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  • Higher education overview and updates from institution presidents: Eggs & Issues recap

  • Higher education overview and updates from institution presidents: Eggs & Issues recap

    Higher education overview and updates from institution presidents: Eggs & Issues recap

    Our region’s higher education institutions are integral to the vitality of our community, and with a combined power of 35,000 students, they have an impressive economic impact and fill valuable workforce needs. We gathered at December’s Eggs & Issues to talk to the presidents of the five largest institutions – those that make up the Tri-College partnership – to learn more about each of their initiatives, successes and updates.

    President William Craft, Concordia College, announced about the Concordia Now initiative. Launched in September, it’s a new model for its three schools in one college. A new tuition model, effective next fall, has reduced price for students by 35% — and that’s before financial aid. This plans also includes the CobberAssurance Loan Repayment Program, and the Cobber Flex Year, which allows enrolled students a fifth optional year completely free of tuition.

    President Anne Blackhurst, MSUM, talked about a shift in enrollment, in which they’ve seen graduate enrollment double since 2014, and now makes up about 20% of total enrollment. They’ve also recently added new doctoral and masters programs. She referred to MSUM as a “mission-driven institution” and noted their dedication to making a difference in the lives of their students. The university’s three primary strategies are focused on student achievement and ROI, creating a diverse and equitable community, and making sure they are indispensable to Moorhead and the larger region. MSUM is the second-largest employer in Moorhead and has the state’s lowest tuition.

    President Dean Bresciani said that NDSU is, by thousands of students, the largest residential campus in the state, as well as the largest producer of R&D. He talked about the NDSU Research & Technology Park, which serves as a business incubator and consistently operates with private and public firms. It currently is at capacity with a waiting list, and has been so successful that the Bank of North Dakota and Midco have moved in to be a support to the startups there. He also mentioned seven out-of-state research centers and several separately funded agencies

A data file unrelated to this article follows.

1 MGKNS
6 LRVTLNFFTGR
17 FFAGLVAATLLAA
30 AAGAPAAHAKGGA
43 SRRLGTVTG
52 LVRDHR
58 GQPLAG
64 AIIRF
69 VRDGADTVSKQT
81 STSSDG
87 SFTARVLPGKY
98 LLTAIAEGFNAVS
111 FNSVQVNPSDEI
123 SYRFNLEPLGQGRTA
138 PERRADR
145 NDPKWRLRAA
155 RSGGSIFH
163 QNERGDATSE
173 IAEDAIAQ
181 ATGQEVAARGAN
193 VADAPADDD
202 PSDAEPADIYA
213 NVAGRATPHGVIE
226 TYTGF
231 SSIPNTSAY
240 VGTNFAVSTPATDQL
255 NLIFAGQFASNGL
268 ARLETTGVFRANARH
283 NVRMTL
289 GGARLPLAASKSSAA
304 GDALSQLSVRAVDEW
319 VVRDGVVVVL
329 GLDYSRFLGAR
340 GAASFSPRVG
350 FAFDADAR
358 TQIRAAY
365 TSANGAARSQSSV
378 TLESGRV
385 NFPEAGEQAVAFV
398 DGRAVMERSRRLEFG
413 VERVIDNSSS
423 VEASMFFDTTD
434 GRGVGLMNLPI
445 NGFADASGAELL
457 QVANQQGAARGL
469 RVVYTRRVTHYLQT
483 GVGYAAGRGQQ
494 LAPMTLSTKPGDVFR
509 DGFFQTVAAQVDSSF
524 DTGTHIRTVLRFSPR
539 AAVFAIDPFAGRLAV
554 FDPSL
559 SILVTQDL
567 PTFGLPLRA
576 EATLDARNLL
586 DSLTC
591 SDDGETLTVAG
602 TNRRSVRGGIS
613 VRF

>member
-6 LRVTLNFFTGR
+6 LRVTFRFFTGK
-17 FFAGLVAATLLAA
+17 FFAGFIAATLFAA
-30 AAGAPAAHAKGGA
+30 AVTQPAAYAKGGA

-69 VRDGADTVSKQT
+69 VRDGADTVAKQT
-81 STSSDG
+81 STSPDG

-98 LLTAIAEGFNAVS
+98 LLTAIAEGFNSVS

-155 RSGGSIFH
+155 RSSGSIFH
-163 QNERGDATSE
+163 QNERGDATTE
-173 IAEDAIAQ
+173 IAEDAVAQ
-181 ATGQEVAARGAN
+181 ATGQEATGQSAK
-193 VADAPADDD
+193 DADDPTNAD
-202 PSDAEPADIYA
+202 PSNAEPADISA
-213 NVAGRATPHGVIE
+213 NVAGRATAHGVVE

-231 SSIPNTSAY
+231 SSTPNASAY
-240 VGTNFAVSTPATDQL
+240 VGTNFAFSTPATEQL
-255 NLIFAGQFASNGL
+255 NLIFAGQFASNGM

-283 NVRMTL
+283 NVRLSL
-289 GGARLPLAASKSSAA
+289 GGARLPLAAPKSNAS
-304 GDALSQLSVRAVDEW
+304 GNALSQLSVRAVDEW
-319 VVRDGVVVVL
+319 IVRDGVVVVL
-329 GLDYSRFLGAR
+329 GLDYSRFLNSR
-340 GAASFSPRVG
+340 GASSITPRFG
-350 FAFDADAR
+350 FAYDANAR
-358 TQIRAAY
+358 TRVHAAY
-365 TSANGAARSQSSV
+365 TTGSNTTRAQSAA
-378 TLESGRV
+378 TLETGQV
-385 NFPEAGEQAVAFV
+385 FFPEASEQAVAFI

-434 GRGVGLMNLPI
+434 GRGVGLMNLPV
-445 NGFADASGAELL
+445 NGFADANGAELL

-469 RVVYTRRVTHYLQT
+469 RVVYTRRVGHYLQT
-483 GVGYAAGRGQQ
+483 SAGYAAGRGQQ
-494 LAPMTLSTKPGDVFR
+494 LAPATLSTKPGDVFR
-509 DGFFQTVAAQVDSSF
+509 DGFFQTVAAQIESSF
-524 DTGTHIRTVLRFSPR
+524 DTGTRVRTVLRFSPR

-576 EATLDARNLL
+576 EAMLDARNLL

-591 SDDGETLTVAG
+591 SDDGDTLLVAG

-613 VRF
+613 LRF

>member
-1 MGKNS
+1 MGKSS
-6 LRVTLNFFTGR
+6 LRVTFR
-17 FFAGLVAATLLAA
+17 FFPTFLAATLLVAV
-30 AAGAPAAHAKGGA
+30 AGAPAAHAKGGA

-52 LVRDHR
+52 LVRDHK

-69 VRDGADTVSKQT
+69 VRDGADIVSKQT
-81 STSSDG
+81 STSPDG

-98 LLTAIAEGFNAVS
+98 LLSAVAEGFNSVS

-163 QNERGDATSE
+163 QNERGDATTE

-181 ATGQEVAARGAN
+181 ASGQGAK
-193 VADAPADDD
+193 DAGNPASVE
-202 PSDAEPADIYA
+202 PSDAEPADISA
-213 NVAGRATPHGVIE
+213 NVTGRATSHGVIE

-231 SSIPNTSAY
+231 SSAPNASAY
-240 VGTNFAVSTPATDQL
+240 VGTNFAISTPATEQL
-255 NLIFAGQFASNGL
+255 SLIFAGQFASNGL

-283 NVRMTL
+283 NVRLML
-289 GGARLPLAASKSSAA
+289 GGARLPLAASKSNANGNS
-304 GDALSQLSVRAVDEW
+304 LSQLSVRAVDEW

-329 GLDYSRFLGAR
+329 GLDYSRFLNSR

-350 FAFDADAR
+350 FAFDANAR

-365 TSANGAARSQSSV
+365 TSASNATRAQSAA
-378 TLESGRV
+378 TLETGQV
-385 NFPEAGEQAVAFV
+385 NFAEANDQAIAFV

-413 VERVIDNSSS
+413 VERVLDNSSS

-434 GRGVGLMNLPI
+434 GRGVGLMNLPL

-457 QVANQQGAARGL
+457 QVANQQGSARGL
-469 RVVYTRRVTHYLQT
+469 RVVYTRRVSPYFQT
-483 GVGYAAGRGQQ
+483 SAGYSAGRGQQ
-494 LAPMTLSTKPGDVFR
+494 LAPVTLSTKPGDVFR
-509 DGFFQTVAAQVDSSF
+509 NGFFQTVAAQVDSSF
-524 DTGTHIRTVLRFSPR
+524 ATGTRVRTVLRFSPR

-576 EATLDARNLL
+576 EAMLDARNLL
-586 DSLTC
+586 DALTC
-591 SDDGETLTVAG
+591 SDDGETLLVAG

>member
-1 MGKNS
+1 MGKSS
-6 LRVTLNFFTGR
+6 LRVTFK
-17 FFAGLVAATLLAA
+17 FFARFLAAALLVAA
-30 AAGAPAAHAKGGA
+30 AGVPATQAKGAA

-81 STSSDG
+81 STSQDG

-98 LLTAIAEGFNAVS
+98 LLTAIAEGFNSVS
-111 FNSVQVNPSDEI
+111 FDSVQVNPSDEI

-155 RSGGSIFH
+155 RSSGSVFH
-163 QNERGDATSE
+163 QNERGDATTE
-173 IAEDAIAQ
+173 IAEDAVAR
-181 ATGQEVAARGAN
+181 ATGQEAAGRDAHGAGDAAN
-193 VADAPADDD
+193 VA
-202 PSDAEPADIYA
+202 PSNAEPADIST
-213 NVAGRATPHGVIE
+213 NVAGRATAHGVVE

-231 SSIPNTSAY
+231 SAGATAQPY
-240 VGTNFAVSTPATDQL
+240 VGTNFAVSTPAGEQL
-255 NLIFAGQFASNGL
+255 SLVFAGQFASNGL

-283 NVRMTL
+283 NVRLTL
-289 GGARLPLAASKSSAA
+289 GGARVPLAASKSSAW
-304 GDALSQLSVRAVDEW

President Carrie Brimhall, M State, shared their tagline of “Start here, stay here,” referencing the 96% of its students who work in Minnesota or North Dakota, and mentioned the importance of embracing a diverse community. She talked about the pandemic, and mentioned that they will be there for the community as it picks up the pieces and pivots to meet the new demands of its workforce.  
     
    The other panelists also made comments regarding reaction to the pandemic, talking about the importance of innovation and flexibility. Blackhurst also said their new use of technology is something that they will not go back on, and Richman said that even recruiting visits have now gone virtual.

    President John Richman, NDSCS, noted the college’s mission, which is to educate and train the workforce for North Dakota and this region, and has a 98% placement rate. He talked about student affordability through scholarships and grants, which has afforded an impressive 71% of students to attend tuition free. “We believe in our partnership with K-12,” he added, referencing their leadership of our region’s first career workforce academy to create and opportunities for career awareness, exploration and pathways, leading students into to the workforce.

    Richman reflected back on early expectations of the pandemic and the assumption that enrollment at two-year colleges would increase, but that didn’t play out. However, recent data shows that more currently enrolled students are registering for second semesters to continue their education.

    As we look to the future, Craft noted that it’s important to focus on who will be seeking education and what they will be learning. “The range of students coming to our colleges is only going to get wider, and our institutions, our communities and our nation, are enriched by the gifts and the talents and the cultures that enlighten our entire learning community,” he said.

    The presenters also talked about their various partnerships with each other, with businesses, non-profits, public sector organizations and beyond. We are lucky to have such a strong, collaborative spirit of education in the FMWF region, and we thank these institutions for their work and support of the community.

    As Bresciani commented, our foundation based in the Tri-College partnership means we have the largest and best colleges and universities in the nation, right in our backyards.

    Richman offered a challenge to Chamber members to be public servants, serve on advisory committees or run for school boards, and help our area colleges establish the curriculum and set the learning outcomes that we need in the entry level positions at our businesses.
     

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